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  • Day2

    Hello Egypt

    January 6 in Egypt ⋅ ☀️ 17 °C

    So this is a long entry. I’m mostly using this app as a personal diary and to let our mums know we are alive. But if you like reading lots - yalla!


    After a massive number of hours, we have ARRIVED! A brief stopover in Cairo and we have made it to Luxor (locals say it more like Lure-xor).

    We met Medhat, our Egyptian local guide - we remember his name by saying Medicine Hat, and also Michelle. She is from Australia but lives in Cairo.

    As we were driving to our boat, Medhat taught us a few key words in Egyptian Arabic and started to learn all our names! At the moment I’m Gordon mostly - but that’s okay. We glimpsed Luxor temple as we drove on and I think I almost cried. It’s so surreal seeing the real deal! It’s almost strange how the modern city just exists around it. There are buildings, homes, shops literally next door to an ancient temple.

    Our cruise down the Nile started with boarding. There are approximately 10 ships lined up, side by side. To get to our boat (third boat in) you just walk the foyer of boats one and two. Straight through. They mostly line up with each other to create a crooked sort of hallway.

    Lunch. Delicious. Lots of little bits and pieces to enjoy. And then the best shower I’ve ever had. Or maybe after 36+ hours of travel any shower is amazing.

    There aren’t enough words to describe Karnak. I guess that’s why travel is so popular. You can’t describe how you feel walking up to something so overwhelming. It’s not just how big it is, or that it’s ancient or that it’s an incredible engineering feat - especially for an ancient city. We took a short bus trip from our boat to visit.

    I’d either forgotten, or just didn’t know, that Karnak is a bit of a smorgasbord for Egyptian history. It may have been started by Ramses II, but the walls were started (and not finished) by the last Pharaoh ever. Almost like everyone had a little go at adding to Karnak.

    There is something incredible about moving around in a place that had so much life in it. People, real people, spent years here making every single engraving, painting, crafting. And that’s almost eerie but mostly impressive.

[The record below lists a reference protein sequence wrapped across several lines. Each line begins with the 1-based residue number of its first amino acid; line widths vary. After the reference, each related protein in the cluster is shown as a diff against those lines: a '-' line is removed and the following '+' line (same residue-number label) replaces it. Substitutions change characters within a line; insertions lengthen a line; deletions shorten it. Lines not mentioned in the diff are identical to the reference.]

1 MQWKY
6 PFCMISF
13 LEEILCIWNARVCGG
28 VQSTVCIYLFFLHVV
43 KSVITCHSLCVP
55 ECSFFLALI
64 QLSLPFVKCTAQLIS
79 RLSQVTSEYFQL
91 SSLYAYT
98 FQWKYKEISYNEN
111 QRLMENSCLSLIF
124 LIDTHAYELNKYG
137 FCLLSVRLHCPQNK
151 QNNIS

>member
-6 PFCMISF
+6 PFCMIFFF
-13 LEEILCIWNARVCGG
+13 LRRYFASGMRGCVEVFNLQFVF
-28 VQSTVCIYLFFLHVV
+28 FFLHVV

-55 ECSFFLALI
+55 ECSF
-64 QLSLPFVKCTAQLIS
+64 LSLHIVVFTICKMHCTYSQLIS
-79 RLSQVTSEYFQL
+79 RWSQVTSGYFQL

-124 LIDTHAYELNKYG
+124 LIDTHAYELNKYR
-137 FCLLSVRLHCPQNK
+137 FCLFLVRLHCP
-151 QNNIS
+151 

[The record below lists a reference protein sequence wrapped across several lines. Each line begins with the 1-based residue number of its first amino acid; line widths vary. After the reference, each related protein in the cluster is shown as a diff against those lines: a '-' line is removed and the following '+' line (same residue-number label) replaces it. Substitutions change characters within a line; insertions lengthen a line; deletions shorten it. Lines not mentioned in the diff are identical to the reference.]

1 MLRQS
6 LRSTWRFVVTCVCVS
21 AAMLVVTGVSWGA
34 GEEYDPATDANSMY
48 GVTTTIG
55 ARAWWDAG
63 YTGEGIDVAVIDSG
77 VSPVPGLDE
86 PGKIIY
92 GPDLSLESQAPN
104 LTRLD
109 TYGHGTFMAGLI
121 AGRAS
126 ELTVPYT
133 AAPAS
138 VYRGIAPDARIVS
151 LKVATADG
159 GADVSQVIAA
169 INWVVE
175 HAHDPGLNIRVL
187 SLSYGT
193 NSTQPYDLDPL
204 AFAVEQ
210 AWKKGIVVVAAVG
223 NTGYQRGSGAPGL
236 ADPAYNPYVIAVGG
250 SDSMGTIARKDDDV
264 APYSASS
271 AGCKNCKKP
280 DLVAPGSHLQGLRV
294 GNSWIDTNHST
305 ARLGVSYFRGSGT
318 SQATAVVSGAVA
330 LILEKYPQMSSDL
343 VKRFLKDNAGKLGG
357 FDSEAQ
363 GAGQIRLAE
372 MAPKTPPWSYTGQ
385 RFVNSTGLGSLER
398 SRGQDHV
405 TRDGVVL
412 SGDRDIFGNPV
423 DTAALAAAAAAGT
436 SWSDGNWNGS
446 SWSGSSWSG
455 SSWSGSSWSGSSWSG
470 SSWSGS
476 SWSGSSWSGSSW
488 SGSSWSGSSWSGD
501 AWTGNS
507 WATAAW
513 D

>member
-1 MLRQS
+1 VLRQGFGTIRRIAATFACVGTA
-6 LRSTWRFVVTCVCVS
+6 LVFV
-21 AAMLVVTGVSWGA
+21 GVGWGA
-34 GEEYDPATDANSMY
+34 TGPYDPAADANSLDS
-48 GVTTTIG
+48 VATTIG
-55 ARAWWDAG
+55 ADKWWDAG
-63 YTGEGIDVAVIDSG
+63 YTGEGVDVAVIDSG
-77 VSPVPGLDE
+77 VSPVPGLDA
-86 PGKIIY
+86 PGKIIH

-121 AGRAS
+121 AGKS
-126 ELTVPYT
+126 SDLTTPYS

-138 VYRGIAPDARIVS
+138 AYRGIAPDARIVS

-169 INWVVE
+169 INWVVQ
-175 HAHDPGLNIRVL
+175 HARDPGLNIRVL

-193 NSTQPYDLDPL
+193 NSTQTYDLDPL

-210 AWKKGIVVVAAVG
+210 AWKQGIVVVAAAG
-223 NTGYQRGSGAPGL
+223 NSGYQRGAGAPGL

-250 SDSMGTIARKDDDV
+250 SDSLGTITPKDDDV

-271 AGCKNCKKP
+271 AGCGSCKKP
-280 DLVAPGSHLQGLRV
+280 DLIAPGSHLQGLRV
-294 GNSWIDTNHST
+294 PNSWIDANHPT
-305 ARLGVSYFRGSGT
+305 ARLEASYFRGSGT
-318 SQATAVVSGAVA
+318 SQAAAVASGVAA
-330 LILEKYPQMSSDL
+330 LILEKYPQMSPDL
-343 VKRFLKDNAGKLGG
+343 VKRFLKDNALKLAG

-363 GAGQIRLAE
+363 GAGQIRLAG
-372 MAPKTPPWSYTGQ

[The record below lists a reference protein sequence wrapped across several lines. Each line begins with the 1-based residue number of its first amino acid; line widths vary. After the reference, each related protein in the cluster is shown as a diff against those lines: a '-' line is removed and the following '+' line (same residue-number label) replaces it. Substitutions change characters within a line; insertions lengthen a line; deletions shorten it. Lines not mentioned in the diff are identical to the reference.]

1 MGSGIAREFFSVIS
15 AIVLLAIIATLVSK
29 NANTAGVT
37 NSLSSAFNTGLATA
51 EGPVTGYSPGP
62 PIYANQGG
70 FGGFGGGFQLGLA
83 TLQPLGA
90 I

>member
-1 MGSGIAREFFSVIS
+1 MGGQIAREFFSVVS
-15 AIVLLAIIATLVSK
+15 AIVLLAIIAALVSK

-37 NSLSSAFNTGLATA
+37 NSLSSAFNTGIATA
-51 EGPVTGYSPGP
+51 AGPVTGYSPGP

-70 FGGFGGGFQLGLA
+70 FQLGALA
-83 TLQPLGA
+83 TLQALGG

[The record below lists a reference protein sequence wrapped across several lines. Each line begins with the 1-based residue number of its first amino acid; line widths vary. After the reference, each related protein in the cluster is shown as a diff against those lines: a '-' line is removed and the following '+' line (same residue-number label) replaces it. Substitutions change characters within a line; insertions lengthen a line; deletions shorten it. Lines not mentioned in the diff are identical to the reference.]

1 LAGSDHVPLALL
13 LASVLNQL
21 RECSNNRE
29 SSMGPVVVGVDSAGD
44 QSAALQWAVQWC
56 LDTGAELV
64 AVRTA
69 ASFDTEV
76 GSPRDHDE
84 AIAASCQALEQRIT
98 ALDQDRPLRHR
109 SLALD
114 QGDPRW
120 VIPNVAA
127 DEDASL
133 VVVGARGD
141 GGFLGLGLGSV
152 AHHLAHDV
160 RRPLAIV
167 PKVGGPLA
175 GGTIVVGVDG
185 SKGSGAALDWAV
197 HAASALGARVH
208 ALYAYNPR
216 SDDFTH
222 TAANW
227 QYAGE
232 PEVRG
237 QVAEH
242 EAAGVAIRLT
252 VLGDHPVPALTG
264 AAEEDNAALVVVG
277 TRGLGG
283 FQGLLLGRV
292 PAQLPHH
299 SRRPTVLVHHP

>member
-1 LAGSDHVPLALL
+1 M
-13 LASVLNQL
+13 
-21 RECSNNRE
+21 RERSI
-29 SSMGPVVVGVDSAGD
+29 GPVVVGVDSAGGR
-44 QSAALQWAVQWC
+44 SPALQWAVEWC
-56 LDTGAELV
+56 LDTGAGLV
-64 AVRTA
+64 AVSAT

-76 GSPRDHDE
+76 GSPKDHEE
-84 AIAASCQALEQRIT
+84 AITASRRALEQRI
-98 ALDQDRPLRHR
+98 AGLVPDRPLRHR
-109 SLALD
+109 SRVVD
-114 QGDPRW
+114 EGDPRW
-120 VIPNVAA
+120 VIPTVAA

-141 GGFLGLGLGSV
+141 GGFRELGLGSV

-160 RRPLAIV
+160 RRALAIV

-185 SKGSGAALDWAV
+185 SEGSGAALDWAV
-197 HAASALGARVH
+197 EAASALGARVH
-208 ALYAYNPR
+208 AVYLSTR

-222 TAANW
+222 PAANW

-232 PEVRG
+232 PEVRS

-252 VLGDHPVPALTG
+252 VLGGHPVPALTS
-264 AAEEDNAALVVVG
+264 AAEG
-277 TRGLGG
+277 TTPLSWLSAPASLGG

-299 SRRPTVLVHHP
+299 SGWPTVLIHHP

Our highlights:

    - seeing Shishak’s (spelling is 100% wrong) wall. This corroborates the Egyptian part of the story in which the Pharaoh helped Jereboham run away from Rehoboam and gave him shelter. The pharaoh then went and plundered Israel and Judah. One of the kartouches actually says “Megiddo”

    - we couldn’t believe there actually was some COLOUR on some of the hieroglyphs! Mostly it was the pieces that made up the roof, or out of the sun. But it was incredible to imagine the columns covered with bright paint

    - battle of Karnak wall. Classic. Love when Egyptians make themselves giant and then put their enemies in as tiny people underneath the chariot wheels. What a power move.

    - the sacred lake. Talk about a big romantic gesture. Seti I built a lake, in the desert, for his wife Tuya/Tiya. A lake! Apparently they would put little papyrus boats with little candles on the lake and watch them sail. Cuuuuuuttte.

    Dinner. Delirious. Rolled straight into bed. Sleep schedule is working (I think).

    Tomorrow we do Luxor temple and set sail along the Nile!
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